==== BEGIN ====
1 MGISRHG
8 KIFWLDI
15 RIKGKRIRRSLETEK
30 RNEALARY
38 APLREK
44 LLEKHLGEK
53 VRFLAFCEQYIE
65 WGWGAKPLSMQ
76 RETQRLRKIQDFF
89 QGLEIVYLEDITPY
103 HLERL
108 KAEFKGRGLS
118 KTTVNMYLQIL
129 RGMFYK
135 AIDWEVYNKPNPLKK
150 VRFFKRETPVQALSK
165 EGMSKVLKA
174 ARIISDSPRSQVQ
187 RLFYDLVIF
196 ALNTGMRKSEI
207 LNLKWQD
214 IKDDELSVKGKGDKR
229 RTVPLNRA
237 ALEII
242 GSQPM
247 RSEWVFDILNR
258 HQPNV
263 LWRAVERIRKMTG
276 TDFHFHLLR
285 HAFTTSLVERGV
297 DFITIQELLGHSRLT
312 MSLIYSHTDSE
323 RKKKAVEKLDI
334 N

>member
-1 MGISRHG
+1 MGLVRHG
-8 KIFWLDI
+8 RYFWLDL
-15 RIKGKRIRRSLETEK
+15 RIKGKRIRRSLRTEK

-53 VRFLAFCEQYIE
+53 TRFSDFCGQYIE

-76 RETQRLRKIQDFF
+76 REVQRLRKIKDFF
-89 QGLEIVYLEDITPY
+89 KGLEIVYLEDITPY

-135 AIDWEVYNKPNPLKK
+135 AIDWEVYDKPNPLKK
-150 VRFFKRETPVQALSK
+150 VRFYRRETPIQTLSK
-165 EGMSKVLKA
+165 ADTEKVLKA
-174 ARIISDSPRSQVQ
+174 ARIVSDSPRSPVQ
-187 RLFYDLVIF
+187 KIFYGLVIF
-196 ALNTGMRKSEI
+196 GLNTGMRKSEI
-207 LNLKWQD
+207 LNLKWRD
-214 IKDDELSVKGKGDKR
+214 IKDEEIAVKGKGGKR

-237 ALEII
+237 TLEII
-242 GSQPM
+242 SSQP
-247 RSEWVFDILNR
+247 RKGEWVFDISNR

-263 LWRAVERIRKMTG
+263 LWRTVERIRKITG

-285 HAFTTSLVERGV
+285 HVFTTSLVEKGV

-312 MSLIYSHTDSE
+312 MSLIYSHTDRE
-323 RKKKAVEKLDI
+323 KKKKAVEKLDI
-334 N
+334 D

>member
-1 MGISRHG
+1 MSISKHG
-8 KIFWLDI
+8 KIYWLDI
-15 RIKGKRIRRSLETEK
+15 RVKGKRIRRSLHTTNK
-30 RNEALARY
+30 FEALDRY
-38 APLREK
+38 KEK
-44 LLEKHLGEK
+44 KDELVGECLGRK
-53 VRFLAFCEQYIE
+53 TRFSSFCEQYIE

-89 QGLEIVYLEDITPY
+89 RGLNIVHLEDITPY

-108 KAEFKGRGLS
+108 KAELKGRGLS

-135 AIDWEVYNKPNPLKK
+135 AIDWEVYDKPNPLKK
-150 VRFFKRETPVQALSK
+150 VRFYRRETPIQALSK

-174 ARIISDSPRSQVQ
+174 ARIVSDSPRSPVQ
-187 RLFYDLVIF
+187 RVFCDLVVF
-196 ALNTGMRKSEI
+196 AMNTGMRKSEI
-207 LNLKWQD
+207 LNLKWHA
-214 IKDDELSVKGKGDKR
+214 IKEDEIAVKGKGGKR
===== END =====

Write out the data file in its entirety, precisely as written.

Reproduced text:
1 MGISRHG
8 KIFWLDI
15 RIKGKRIRRSLETEK
30 RNEALARY
38 APLREK
44 LLEKHLGEK
53 VRFLAFCEQYIE
65 WGWGAKPLSMQ
76 RETQRLRKIQDFF
89 QGLEIVYLEDITPY
103 HLERL
108 KAEFKGRGLS
118 KTTVNMYLQIL
129 RGMFYK
135 AIDWEVYNKPNPLKK
150 VRFFKRETPVQALSK
165 EGMSKVLKA
174 ARIISDSPRSQVQ
187 RLFYDLVIF
196 ALNTGMRKSEI
207 LNLKWQD
214 IKDDELSVKGKGDKR
229 RTVPLNRA
237 ALEII
242 GSQPM
247 RSEWVFDILNR
258 HQPNV
263 LWRAVERIRKMTG
276 TDFHFHLLR
285 HAFTTSLVERGV
297 DFITIQELLGHSRLT
312 MSLIYSHTDSE
323 RKKKAVEKLDI
334 N

>member
-1 MGISRHG
+1 MGLVRHG
-8 KIFWLDI
+8 RYFWLDL
-15 RIKGKRIRRSLETEK
+15 RIKGKRIRRSLRTEK

-53 VRFLAFCEQYIE
+53 TRFSDFCGQYIE

-76 RETQRLRKIQDFF
+76 REVQRLRKIKDFF
-89 QGLEIVYLEDITPY
+89 KGLEIVYLEDITPY

-135 AIDWEVYNKPNPLKK
+135 AIDWEVYDKPNPLKK
-150 VRFFKRETPVQALSK
+150 VRFYRRETPIQTLSK
-165 EGMSKVLKA
+165 ADTEKVLKA
-174 ARIISDSPRSQVQ
+174 ARIVSDSPRSPVQ
-187 RLFYDLVIF
+187 KIFYGLVIF
-196 ALNTGMRKSEI
+196 GLNTGMRKSEI
-207 LNLKWQD
+207 LNLKWRD
-214 IKDDELSVKGKGDKR
+214 IKDEEIAVKGKGGKR

-237 ALEII
+237 TLEII
-242 GSQPM
+242 SSQP
-247 RSEWVFDILNR
+247 RKGEWVFDISNR

-263 LWRAVERIRKMTG
+263 LWRTVERIRKITG

-285 HAFTTSLVERGV
+285 HVFTTSLVEKGV

-312 MSLIYSHTDSE
+312 MSLIYSHTDRE
-323 RKKKAVEKLDI
+323 KKKKAVEKLDI
-334 N
+334 D

>member
-1 MGISRHG
+1 MSISKHG
-8 KIFWLDI
+8 KIYWLDI
-15 RIKGKRIRRSLETEK
+15 RVKGKRIRRSLHTTNK
-30 RNEALARY
+30 FEALDRY
-38 APLREK
+38 KEK
-44 LLEKHLGEK
+44 KDELVGECLGRK
-53 VRFLAFCEQYIE
+53 TRFSSFCEQYIE

-89 QGLEIVYLEDITPY
+89 RGLNIVHLEDITPY

-108 KAEFKGRGLS
+108 KAELKGRGLS

-135 AIDWEVYNKPNPLKK
+135 AIDWEVYDKPNPLKK
-150 VRFFKRETPVQALSK
+150 VRFYRRETPIQALSK

-174 ARIISDSPRSQVQ
+174 ARIVSDSPRSPVQ
-187 RLFYDLVIF
+187 RVFCDLVVF
-196 ALNTGMRKSEI
+196 AMNTGMRKSEI
-207 LNLKWQD
+207 LNLKWHA
-214 IKDDELSVKGKGDKR
+214 IKEDEIAVKGKGGKR